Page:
Pucker up: 6 reasons the pickle craze is here to stay

Pickled vegetables; Shutterstock ID 136234664; PO: TODAY.com
Harald Lueder / Shutterstock

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By Anne Hurley
Harald Lueder / Today

In the food world, what’s retro is suddenly all the rage again. Take pickling, the ancient art of using vinegar to preserve vegetables, fruit, fish and even meat. Your grandma probably “put up” dozens of jars of dilly beans or bread-and-butter cucumber pickles for future family picnics. But these are not exactly grandma’s pickles. Pickling is the latest craze to hit food meccas like Brooklyn, Portland and Seattle — and nothing, it seems, is safe from the brine. But unlike fondue, say, or handlebar mustaches, the pickling fad may have real staying power. Here are six reasons why you’ll likely be seeing pickled … something … on menus near you for a good long while:

1. Pickling nicely dovetails with the “eat local” sustainable food supply movement. Andrew Gregory, executive chef of the popular Woodsman Tavern restaurant in Portland, says, “We have a great produce season here in the Pacific Northwest, but it’s not that long. With pickling, I can serve Swiss chard, collards, beets, tomatoes — pretty much anything we can grow here — and have that local produce available all year long.” Almost anything is fair game for Gregory, though he says it has to have heft. "You don’t want to try pickling, say, butter lettuce. You’ll have a gooey mess on your hands.”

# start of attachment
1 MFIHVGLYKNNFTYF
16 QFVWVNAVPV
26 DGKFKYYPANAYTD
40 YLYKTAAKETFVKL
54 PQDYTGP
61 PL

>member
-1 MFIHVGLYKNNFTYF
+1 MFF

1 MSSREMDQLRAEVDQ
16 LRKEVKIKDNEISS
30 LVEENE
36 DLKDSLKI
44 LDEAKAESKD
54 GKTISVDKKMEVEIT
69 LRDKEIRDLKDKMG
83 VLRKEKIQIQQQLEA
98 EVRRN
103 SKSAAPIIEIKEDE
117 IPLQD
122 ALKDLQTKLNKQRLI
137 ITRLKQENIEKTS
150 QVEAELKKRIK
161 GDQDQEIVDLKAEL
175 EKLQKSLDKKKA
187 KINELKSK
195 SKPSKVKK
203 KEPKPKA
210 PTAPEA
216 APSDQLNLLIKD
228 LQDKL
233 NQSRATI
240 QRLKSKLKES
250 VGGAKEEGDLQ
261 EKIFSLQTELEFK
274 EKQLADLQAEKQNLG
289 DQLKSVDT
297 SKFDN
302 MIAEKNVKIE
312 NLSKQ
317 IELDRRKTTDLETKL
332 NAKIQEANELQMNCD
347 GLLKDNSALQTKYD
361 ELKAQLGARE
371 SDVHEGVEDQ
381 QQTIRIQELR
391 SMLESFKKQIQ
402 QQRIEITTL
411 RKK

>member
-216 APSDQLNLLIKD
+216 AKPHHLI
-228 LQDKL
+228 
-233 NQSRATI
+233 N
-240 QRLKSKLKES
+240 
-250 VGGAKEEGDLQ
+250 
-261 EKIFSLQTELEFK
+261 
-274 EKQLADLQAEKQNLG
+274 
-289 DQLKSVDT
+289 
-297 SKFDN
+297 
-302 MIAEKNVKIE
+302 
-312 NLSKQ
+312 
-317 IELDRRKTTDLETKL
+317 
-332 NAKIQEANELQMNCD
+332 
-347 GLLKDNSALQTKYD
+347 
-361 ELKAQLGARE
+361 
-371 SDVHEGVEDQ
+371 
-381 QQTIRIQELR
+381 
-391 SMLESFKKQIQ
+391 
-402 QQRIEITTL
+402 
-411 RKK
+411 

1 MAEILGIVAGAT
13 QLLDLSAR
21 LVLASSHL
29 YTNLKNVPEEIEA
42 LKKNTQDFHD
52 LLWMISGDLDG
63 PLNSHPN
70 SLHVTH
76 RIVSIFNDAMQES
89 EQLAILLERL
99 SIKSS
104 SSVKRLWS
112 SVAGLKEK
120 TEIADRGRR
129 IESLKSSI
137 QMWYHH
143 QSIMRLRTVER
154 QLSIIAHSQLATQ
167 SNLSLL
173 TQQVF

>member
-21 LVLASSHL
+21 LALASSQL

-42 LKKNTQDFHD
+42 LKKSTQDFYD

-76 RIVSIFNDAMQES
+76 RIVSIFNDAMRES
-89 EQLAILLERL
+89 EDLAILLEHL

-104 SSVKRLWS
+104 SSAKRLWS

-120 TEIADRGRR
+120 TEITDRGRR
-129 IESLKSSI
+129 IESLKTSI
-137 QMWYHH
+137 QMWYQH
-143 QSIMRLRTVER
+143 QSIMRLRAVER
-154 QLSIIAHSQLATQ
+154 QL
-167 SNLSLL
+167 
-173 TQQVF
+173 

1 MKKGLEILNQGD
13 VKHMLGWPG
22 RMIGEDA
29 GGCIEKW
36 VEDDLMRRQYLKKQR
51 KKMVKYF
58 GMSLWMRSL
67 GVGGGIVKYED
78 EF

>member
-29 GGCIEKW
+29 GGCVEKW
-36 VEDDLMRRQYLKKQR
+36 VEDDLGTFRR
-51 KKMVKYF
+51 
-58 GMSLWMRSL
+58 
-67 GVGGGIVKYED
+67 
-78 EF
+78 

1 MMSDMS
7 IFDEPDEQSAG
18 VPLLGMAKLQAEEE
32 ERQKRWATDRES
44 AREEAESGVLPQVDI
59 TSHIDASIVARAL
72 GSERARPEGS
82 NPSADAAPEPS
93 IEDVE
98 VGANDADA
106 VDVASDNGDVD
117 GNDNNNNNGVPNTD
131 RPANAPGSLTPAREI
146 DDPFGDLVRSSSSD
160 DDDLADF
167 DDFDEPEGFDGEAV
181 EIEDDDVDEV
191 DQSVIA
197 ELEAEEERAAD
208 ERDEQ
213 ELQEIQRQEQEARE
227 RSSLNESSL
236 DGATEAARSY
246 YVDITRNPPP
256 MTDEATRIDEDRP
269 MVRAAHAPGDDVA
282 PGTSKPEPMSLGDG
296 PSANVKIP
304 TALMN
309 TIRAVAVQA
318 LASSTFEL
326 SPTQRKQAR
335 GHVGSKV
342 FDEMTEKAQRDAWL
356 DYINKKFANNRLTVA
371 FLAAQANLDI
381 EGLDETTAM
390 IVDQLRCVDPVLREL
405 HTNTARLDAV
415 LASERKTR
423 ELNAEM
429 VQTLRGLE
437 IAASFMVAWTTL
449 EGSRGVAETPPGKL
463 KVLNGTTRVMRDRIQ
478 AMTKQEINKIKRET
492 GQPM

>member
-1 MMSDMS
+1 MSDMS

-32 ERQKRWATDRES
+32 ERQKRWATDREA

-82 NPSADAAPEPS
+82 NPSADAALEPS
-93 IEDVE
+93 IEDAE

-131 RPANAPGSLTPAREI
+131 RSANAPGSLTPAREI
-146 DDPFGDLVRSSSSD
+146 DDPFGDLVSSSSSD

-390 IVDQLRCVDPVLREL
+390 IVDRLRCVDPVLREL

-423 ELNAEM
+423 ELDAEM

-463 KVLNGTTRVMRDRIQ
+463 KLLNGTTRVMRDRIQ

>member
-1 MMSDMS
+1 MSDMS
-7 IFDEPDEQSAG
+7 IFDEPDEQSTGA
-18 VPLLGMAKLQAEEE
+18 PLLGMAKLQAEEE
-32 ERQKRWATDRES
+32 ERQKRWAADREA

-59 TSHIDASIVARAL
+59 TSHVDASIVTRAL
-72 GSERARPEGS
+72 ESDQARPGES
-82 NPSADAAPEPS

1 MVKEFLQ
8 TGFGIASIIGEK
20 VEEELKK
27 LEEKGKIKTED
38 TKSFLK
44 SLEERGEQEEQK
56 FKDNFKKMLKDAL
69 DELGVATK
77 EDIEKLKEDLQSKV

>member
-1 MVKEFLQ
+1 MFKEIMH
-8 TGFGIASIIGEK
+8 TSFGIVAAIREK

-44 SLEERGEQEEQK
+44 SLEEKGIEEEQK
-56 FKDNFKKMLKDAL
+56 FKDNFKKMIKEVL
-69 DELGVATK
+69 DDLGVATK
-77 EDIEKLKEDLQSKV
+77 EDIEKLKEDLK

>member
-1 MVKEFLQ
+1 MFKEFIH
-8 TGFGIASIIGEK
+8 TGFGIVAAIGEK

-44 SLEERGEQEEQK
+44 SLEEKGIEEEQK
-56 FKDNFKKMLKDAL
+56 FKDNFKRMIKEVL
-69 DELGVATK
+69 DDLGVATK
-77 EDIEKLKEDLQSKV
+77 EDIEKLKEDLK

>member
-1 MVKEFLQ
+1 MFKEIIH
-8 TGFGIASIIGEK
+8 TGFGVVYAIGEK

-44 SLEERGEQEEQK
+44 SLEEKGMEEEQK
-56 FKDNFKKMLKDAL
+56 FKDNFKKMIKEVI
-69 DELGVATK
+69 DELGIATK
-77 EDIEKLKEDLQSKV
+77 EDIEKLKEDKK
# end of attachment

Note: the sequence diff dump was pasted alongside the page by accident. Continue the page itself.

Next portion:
2. Pickling doesn't have to be intimidating — you can make pickles easily in your refrigerator. Seattle chef and cooking-show host Caprial Pence speaks fondly of her grandfather’s homemade hot garlic “gasoline pickles” (“You might say they had something of a kick. OK, a big kick,” she says). But at the Bookstore Bar and Cafe at Seattle’s Alexis Hotel, where she is executive chef and general manager, Pence features easy to make refrigerator pickles: “It’s so easy, and you can do them just a couple of hours before you serve them.” Her current favorite? Pickled Curried Cauliflower (recipe below), a delicious side dish that goes with just about anything.

3. Pickles are good for you! Eating pickles can be a great way to add more veggies to your diet, and although some pickles are high in sodium, they don't have to be (especially when you make them yourself). Not only that, but pickles that are lacto-fermented contain probiotics (the good-for-you bacteria most commonly associated with yogurt). “Fermented foods are common in virtually every culture, because they are great for digestion,” says Ann Gentry, proprietor of the popular Real Food Daily vegan restaurants in Los Angeles. “Kimchi, yogurt, sauerkraut… there’s a reason you see these variations all over the world.” On her menu, Gentry features kimchi from a Northern California supplier in her creative and popular vegan sushi roll. 

4. You can’t escape pickles by ducking into the bar. More trendy bars are experimenting with pickling — as in, actual cocktails that feature pickles. Or even just the pickling liquid. At Portland’s Woodsman Tavern, one of the most popular cocktails is the $7 Pickleback, a two-fisted experience that includes one shot of Powers Irish whisky, and a second, chaser shot of pickling liquid. The young waitstaff waxed poetic about the Pickleback, but Mark Schorr, a Portland therapist and writer, was a bit more reserved in his reaction. After downing both shots, he would only admit, “I do feel very warm under my sternum.”